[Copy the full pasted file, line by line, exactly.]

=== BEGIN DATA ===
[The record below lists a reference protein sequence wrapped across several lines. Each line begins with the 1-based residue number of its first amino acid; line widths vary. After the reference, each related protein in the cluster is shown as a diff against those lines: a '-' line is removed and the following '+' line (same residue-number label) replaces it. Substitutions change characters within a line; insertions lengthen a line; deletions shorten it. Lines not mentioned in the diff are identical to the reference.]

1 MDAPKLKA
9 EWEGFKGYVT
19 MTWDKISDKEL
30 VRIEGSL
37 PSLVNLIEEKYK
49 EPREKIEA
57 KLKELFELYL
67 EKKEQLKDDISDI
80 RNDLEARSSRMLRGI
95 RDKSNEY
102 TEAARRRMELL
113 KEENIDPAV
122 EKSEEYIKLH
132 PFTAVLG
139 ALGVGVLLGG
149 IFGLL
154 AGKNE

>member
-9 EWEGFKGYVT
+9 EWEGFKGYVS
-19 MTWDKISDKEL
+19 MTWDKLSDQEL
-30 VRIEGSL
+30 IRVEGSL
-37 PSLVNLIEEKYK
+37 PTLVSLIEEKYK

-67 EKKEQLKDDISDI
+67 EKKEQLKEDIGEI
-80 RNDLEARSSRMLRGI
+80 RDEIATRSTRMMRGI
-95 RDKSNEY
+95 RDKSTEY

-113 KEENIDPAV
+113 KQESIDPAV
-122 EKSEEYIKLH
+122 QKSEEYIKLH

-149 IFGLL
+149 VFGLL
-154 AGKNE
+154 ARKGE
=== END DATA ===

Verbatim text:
[The record below lists a reference protein sequence wrapped across several lines. Each line begins with the 1-based residue number of its first amino acid; line widths vary. After the reference, each related protein in the cluster is shown as a diff against those lines: a '-' line is removed and the following '+' line (same residue-number label) replaces it. Substitutions change characters within a line; insertions lengthen a line; deletions shorten it. Lines not mentioned in the diff are identical to the reference.]

1 MDAPKLKA
9 EWEGFKGYVT
19 MTWDKISDKEL
30 VRIEGSL
37 PSLVNLIEEKYK
49 EPREKIEA
57 KLKELFELYL
67 EKKEQLKDDISDI
80 RNDLEARSSRMLRGI
95 RDKSNEY
102 TEAARRRMELL
113 KEENIDPAV
122 EKSEEYIKLH
132 PFTAVLG
139 ALGVGVLLGG
149 IFGLL
154 AGKNE

>member
-9 EWEGFKGYVT
+9 EWEGFKGYVS
-19 MTWDKISDKEL
+19 MTWDKLSDQEL
-30 VRIEGSL
+30 IRVEGSL
-37 PSLVNLIEEKYK
+37 PTLVSLIEEKYK

-67 EKKEQLKDDISDI
+67 EKKEQLKEDIGEI
-80 RNDLEARSSRMLRGI
+80 RDEIATRSTRMMRGI
-95 RDKSNEY
+95 RDKSTEY

-113 KEENIDPAV
+113 KQESIDPAV
-122 EKSEEYIKLH
+122 QKSEEYIKLH

-149 IFGLL
+149 VFGLL
-154 AGKNE
+154 ARKGE